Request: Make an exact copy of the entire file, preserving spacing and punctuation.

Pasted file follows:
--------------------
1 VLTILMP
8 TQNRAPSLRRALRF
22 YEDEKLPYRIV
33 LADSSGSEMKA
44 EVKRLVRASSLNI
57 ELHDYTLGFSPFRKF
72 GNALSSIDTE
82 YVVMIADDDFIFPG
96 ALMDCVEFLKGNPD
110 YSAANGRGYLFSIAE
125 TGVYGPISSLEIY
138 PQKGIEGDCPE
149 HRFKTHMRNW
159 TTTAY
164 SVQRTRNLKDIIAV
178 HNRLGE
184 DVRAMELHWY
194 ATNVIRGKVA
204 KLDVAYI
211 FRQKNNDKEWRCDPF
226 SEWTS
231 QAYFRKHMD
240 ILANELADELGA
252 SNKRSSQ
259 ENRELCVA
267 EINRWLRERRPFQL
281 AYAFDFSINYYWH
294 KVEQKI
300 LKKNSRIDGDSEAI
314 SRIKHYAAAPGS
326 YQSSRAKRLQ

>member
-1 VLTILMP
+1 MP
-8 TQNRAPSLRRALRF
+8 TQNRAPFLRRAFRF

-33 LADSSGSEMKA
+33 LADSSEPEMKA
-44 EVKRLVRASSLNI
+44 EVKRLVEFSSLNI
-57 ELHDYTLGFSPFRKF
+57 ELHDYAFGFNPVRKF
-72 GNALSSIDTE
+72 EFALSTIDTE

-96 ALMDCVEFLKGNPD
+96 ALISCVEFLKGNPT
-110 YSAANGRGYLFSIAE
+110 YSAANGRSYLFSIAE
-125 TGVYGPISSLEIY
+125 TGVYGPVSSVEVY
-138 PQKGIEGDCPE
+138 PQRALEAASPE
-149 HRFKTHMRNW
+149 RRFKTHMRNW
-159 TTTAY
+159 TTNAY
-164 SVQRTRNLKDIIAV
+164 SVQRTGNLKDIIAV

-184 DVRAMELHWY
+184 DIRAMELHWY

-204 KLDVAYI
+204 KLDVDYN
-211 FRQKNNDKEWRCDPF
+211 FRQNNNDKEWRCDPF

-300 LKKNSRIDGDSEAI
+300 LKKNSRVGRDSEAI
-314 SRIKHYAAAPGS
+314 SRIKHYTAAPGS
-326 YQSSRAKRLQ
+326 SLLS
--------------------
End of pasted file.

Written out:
1 VLTILMP
8 TQNRAPSLRRALRF
22 YEDEKLPYRIV
33 LADSSGSEMKA
44 EVKRLVRASSLNI
57 ELHDYTLGFSPFRKF
72 GNALSSIDTE
82 YVVMIADDDFIFPG
96 ALMDCVEFLKGNPD
110 YSAANGRGYLFSIAE
125 TGVYGPISSLEIY
138 PQKGIEGDCPE
149 HRFKTHMRNW
159 TTTAY
164 SVQRTRNLKDIIAV
178 HNRLGE
184 DVRAMELHWY
194 ATNVIRGKVA
204 KLDVAYI
211 FRQKNNDKEWRCDPF
226 SEWTS
231 QAYFRKHMD
240 ILANELADELGA
252 SNKRSSQ
259 ENRELCVA
267 EINRWLRERRPFQL
281 AYAFDFSINYYWH
294 KVEQKI
300 LKKNSRIDGDSEAI
314 SRIKHYAAAPGS
326 YQSSRAKRLQ

>member
-1 VLTILMP
+1 MP
-8 TQNRAPSLRRALRF
+8 TQNRAPFLRRAFRF

-33 LADSSGSEMKA
+33 LADSSEPEMKA
-44 EVKRLVRASSLNI
+44 EVKRLVEFSSLNI
-57 ELHDYTLGFSPFRKF
+57 ELHDYAFGFNPVRKF
-72 GNALSSIDTE
+72 EFALSTIDTE

-96 ALMDCVEFLKGNPD
+96 ALISCVEFLKGNPT
-110 YSAANGRGYLFSIAE
+110 YSAANGRSYLFSIAE
-125 TGVYGPISSLEIY
+125 TGVYGPVSSVEVY
-138 PQKGIEGDCPE
+138 PQRALEAASPE
-149 HRFKTHMRNW
+149 RRFKTHMRNW
-159 TTTAY
+159 TTNAY
-164 SVQRTRNLKDIIAV
+164 SVQRTGNLKDIIAV

-184 DVRAMELHWY
+184 DIRAMELHWY

-204 KLDVAYI
+204 KLDVDYN
-211 FRQKNNDKEWRCDPF
+211 FRQNNNDKEWRCDPF

-300 LKKNSRIDGDSEAI
+300 LKKNSRVGRDSEAI
-314 SRIKHYAAAPGS
+314 SRIKHYTAAPGS
-326 YQSSRAKRLQ
+326 SLLS